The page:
Demystifying Nocturia: Identifying the Cause and Tailoring the Treatment

Paula Laureanno, RN; Pamela Ellsworth, MD, FACS, FAAP


Urol Nurs. 2010;30(5):276-287. 

In This Article

Evaluation of Nocturia

An important first step in the evaluation of nocturia is establishing whether the individual has awakened at night to void or voids because the individual is already awake. Health care providers need to be aware that there may be discrepancies between the actual causes of the patient's awakening and the reason given. In a sleep study performed by Pressman, Figueroa, Kendrick-Mohamed, Greenspon, and Peterson (1996), explanations provided by patients as to the cause of their awakenings rarely matched the "objective" findings from polysomnograms. An accurate history is crucial to determine if there is a treatable underlying medical condition present as listed in Tables 2, 3, and 4. If the patient has risk factors for obstructive sleep apnea, further evaluation with a specialist may be warranted (see Table 5). Eliciting any prior history of urinary complaints, treatments and the patient's medication usage, the pattern of fluid intake is also an important component. The voiding diary is the cornerstone of the evaluation of nocturia. It provides important information regarding patterns of micturition, mean and total voided volume, and maximum voided volume. The physical examination is useful to rule out a possible underlying neurologic condition, a distended bladder secondary to increased post-void residual, and benign or malignant enlargement of the prostate, and to assess for lower extremity edema and venous stasis disease.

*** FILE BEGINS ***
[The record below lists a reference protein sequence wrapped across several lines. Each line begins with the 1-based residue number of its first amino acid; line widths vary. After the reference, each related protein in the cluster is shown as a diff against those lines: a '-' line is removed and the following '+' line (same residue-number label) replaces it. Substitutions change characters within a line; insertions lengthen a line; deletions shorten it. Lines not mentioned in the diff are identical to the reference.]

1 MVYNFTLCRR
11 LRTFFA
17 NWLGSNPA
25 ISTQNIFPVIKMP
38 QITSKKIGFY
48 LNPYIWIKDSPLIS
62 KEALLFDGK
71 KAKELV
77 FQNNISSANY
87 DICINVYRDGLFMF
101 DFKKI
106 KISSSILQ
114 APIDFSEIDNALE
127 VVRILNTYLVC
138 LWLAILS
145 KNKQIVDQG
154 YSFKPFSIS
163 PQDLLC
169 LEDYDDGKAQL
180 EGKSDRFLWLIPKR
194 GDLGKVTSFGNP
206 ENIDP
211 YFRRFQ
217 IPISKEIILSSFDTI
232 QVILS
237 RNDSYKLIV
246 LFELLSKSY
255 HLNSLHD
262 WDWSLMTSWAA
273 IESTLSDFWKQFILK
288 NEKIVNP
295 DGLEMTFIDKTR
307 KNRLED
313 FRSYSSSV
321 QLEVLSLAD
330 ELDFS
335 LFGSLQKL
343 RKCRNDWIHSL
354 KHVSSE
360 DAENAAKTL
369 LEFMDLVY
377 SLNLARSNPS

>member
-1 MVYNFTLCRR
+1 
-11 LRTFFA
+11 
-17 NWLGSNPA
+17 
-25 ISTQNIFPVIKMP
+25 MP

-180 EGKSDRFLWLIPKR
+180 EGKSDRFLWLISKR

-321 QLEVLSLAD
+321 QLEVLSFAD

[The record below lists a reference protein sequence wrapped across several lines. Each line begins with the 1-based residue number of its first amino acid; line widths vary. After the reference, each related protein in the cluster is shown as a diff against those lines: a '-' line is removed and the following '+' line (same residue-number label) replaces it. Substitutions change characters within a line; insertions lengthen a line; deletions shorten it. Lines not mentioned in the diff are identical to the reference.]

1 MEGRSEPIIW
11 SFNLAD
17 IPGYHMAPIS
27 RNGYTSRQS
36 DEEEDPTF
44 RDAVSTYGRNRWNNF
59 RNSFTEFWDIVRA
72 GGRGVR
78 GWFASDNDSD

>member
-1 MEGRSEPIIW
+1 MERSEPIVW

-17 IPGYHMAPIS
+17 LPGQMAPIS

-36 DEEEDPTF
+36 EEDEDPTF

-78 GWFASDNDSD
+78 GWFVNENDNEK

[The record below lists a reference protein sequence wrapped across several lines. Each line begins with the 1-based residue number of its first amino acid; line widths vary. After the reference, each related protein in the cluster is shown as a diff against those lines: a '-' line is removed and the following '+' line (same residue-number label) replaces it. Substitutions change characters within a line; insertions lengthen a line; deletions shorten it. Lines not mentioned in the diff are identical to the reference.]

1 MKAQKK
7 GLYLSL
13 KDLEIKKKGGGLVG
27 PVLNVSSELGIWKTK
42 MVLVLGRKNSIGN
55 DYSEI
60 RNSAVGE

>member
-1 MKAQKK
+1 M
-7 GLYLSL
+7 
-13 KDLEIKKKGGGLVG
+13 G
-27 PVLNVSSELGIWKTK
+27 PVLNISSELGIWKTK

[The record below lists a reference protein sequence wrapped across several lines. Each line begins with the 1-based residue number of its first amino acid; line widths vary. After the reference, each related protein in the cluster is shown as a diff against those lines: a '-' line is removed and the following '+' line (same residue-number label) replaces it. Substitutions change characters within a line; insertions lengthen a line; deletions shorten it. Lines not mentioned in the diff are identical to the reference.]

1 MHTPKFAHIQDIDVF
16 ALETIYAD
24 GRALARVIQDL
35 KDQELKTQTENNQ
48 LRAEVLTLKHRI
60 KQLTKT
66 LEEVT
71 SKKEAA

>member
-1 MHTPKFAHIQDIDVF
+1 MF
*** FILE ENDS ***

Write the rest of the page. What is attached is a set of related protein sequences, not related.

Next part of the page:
In patients with diurnal polyuria, an overnight water deprivation test (WDT) can distinguish between diabetes insipidus and primary polydipsia (Adam, 1997). If the osmolality of the first morning void is greater than 800 mOsm/kg H2O, one can conclude there is both normal secretion of ADH and renal response to ADH. Polyuria with a normal WDT is indicative of primary polydipsia If the WDT is abnormal, then the patient either has deficient production of ADH (central diabetes insipidus) or an inappropriate renal response to ADH (nephrogenic diabetes insipidus). A renal concentrating capacity test (RCCT) can distinguish between central and nephrogenic diabetes insipidus. This is accomplished by administering demopressin (Minirin®, Ferring®, DDAVP®) orally (0.4 mg) or intranasally (40 mcg or 0.4 ml) after restricting water. The bladder is emptied, and a urine sample is collected three to five hours later. A urine osmolality greater than 800 mOsm/kg demonstrates normal renal concentrating ability indicating the patient has central diabetes insipidus. If the RCCT yields low urinary osmolality (< 500 mOsm/kg), polyuria is due to nephrogenic diabetes insipidus (Weiss, Weinberg, & Blaivas, 2008).


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